Collisional disruption of ice by high-velocity impact

M. Arakawa, Collisional disruption of ice by high-velocity impact, ICARUS, 142(1), 1999, pp. 34-45
Citations number
Categorie Soggetti
Space Sciences
Journal title
ISSN journal
0019-1035 → ACNP
Year of publication
34 - 45
SICI code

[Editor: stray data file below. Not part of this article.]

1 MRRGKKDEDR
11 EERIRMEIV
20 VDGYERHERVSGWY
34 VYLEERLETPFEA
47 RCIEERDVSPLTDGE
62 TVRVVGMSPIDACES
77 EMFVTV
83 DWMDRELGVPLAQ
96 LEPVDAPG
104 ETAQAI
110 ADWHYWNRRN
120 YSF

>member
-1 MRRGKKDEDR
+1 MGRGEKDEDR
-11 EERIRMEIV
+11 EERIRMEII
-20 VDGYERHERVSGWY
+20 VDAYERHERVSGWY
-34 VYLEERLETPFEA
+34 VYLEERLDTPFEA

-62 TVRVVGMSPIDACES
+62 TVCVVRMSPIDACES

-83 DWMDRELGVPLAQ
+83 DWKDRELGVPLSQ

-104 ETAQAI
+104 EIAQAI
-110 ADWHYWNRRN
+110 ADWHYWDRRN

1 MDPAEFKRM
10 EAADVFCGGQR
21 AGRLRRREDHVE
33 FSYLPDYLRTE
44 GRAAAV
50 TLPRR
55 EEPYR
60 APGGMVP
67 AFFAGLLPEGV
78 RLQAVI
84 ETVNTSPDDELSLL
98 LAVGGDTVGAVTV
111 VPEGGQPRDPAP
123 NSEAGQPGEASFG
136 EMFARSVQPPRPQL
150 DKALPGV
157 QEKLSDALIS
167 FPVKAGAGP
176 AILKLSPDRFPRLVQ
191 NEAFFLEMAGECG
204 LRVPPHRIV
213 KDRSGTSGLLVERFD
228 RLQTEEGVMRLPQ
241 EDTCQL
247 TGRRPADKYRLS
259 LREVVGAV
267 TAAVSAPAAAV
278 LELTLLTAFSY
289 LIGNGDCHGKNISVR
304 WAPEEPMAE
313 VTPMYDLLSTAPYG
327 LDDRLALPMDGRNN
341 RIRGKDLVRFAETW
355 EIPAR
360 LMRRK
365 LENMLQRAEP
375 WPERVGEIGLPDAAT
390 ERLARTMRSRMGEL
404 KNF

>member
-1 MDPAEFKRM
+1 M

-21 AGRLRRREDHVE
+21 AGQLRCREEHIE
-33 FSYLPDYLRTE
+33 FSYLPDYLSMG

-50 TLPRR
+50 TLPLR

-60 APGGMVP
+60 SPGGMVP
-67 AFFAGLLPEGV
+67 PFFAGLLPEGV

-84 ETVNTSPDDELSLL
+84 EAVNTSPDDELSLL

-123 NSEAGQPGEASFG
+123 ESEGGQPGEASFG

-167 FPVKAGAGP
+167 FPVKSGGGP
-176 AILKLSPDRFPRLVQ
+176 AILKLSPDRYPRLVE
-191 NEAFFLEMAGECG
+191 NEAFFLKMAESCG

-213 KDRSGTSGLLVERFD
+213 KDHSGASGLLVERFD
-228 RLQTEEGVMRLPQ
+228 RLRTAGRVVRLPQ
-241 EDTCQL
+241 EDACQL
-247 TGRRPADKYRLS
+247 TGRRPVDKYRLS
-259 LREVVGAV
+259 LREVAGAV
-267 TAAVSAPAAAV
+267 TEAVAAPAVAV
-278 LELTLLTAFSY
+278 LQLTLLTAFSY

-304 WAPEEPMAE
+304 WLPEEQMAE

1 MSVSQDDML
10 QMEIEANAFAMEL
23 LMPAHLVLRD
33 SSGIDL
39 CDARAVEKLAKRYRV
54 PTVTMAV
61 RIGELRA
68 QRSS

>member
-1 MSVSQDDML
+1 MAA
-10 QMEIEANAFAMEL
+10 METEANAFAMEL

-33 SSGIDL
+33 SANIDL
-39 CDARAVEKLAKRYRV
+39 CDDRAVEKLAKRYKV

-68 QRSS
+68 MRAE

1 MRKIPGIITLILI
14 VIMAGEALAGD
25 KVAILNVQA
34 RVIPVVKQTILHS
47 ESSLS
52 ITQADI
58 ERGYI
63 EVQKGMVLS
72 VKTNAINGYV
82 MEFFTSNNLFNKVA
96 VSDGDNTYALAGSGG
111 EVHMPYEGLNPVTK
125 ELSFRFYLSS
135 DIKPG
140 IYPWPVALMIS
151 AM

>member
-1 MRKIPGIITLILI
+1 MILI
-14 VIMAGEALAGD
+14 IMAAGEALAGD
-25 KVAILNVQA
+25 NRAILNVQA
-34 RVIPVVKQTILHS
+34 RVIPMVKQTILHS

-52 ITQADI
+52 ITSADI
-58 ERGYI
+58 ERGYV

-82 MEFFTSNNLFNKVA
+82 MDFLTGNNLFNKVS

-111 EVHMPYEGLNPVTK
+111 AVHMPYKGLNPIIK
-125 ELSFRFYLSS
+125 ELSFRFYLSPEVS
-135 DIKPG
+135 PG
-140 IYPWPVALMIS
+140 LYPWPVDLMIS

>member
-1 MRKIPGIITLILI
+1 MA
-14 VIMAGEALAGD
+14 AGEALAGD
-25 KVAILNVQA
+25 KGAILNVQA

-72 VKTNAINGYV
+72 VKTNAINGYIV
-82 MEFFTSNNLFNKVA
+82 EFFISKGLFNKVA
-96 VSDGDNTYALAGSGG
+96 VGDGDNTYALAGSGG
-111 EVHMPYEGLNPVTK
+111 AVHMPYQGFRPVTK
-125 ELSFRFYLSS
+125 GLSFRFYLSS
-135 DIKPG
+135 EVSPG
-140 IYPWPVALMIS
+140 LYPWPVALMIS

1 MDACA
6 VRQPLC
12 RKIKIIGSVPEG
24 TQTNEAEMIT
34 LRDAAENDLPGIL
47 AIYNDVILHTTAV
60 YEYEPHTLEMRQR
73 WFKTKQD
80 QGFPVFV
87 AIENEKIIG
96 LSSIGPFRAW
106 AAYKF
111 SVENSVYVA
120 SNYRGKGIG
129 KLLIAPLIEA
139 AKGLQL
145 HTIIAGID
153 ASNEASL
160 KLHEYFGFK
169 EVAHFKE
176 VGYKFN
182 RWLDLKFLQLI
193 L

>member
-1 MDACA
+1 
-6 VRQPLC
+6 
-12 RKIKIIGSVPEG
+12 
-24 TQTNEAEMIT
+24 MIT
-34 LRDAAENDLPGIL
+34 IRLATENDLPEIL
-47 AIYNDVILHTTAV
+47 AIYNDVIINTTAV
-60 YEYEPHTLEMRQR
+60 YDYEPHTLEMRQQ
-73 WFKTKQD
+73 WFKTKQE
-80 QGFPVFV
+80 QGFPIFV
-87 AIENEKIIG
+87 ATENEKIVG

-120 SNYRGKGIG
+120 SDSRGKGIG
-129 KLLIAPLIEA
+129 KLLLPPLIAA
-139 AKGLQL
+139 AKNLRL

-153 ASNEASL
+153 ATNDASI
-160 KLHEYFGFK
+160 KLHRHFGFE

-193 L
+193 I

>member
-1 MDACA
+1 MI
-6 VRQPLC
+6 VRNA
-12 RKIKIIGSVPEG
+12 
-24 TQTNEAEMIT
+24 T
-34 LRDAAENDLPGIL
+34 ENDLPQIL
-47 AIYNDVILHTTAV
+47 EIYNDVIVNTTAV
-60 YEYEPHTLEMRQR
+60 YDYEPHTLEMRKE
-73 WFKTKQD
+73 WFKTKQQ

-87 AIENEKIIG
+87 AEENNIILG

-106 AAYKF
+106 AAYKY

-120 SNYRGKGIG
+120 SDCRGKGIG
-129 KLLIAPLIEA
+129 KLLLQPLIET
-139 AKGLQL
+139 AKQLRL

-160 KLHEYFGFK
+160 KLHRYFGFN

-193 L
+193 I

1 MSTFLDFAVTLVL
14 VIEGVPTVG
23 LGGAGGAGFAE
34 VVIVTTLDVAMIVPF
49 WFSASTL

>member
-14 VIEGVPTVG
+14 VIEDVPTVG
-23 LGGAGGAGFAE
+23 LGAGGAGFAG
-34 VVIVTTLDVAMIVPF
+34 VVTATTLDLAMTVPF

High-velocity impact among icy planetesimals is a physical phenomenon impor tant to the planetary evolution process in the outer Solar System. In order to study this phenomenon, impact experiments on water ice were made by usi ng a two-stage light gas gun installed in a cold room(-10 degrees C) to cla rify the elementary processes of collisional disruption and to study the re accumulation and the escape conditions of the impact fragments. Cubic ice t argets ranging in size from 15 to 100 mm were impacted by a nylon projectil e of 7 mg with an impact velocity (v(i)) from 2.3 to 4.7 km/s. The correspo nding mass ratio of the projectile to the target (m(p)/M-t) ranged from 10( -3) to 10(-6), which is two orders of magnitude lower than that used in pre vious studies (Arakawa et al. 1995, Icarus 118, 341-354). As a result, we o btained data on elementary processes such as attenuation of the shock wave and fragmentation dynamics. We found that the shock pressure attenuates in the ice target according to the relation of P proportional to (L-p/r)(2), i rrespective of the mass ratio between 10(-3) and 10(-5), where L-p is the p rojectile size and r is a propagation distance. The largest fragment mass ( m(l)) normalized by the original target mass has a good relationship to a n ondimensional impact stress (P-I, NDIS) defined as the ratio of the antipod al pressure to the material strength. This relationship is described as m(l )/M(t)proportional to P-I(-1.7) for a wide range of impact conditions (50 m /s < v(i) < 4 km/s and 10(-1) < m(l)/M-t, < 10(-6)), and shows the utility of NDIS. Using a measured shock wave decay constant of 2, the reaccumulatio n and the escape conditions of icy bodies in high-velocity collisions were estimated. As a result, it was clarified that a rubble pile could be formed when large icy bodies (radius > 20 km) reaccumulated. On the other hand, w hen smaller icy bodies (radius < 2 km) disrupted catastrophically, all frag ments escaped and a rubble pile was never formed. (C) 1999 Academic Press.